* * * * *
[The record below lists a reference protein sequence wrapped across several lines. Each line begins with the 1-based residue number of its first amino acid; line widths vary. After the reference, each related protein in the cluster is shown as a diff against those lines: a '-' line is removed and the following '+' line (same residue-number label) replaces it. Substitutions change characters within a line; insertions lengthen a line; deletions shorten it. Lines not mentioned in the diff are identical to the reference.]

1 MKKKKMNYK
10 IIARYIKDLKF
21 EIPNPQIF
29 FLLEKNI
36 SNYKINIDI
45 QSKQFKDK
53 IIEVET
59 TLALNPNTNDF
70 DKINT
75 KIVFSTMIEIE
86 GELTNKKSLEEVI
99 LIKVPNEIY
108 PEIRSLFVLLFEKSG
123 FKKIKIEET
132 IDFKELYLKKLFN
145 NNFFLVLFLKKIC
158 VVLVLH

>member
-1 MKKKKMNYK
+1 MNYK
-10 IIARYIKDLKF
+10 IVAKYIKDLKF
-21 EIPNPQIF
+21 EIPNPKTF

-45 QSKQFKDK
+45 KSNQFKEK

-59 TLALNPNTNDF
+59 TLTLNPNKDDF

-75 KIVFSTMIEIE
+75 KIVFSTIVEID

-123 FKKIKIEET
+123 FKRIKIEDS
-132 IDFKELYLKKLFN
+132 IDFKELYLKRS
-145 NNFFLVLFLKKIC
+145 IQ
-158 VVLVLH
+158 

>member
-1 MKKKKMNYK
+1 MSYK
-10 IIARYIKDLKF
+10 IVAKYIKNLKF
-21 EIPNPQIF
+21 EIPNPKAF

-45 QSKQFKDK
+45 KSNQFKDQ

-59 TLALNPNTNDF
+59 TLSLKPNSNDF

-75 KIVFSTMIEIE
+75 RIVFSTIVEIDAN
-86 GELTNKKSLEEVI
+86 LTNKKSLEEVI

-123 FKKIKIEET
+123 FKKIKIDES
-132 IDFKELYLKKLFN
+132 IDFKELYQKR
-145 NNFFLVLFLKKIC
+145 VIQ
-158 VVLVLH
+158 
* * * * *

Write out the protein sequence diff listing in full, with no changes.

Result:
[The record below lists a reference protein sequence wrapped across several lines. Each line begins with the 1-based residue number of its first amino acid; line widths vary. After the reference, each related protein in the cluster is shown as a diff against those lines: a '-' line is removed and the following '+' line (same residue-number label) replaces it. Substitutions change characters within a line; insertions lengthen a line; deletions shorten it. Lines not mentioned in the diff are identical to the reference.]

1 MKKKKMNYK
10 IIARYIKDLKF
21 EIPNPQIF
29 FLLEKNI
36 SNYKINIDI
45 QSKQFKDK
53 IIEVET
59 TLALNPNTNDF
70 DKINT
75 KIVFSTMIEIE
86 GELTNKKSLEEVI
99 LIKVPNEIY
108 PEIRSLFVLLFEKSG
123 FKKIKIEET
132 IDFKELYLKKLFN
145 NNFFLVLFLKKIC
158 VVLVLH

>member
-1 MKKKKMNYK
+1 MNYK
-10 IIARYIKDLKF
+10 IVAKYIKDLKF
-21 EIPNPQIF
+21 EIPNPKTF

-45 QSKQFKDK
+45 KSNQFKEK

-59 TLALNPNTNDF
+59 TLTLNPNKDDF

-75 KIVFSTMIEIE
+75 KIVFSTIVEID

-123 FKKIKIEET
+123 FKRIKIEDS
-132 IDFKELYLKKLFN
+132 IDFKELYLKRS
-145 NNFFLVLFLKKIC
+145 IQ
-158 VVLVLH
+158 

>member
-1 MKKKKMNYK
+1 MSYK
-10 IIARYIKDLKF
+10 IVAKYIKNLKF
-21 EIPNPQIF
+21 EIPNPKAF

-45 QSKQFKDK
+45 KSNQFKDQ

-59 TLALNPNTNDF
+59 TLSLKPNSNDF

-75 KIVFSTMIEIE
+75 RIVFSTIVEIDAN
-86 GELTNKKSLEEVI
+86 LTNKKSLEEVI

-123 FKKIKIEET
+123 FKKIKIDES
-132 IDFKELYLKKLFN
+132 IDFKELYQKR
-145 NNFFLVLFLKKIC
+145 VIQ
-158 VVLVLH
+158 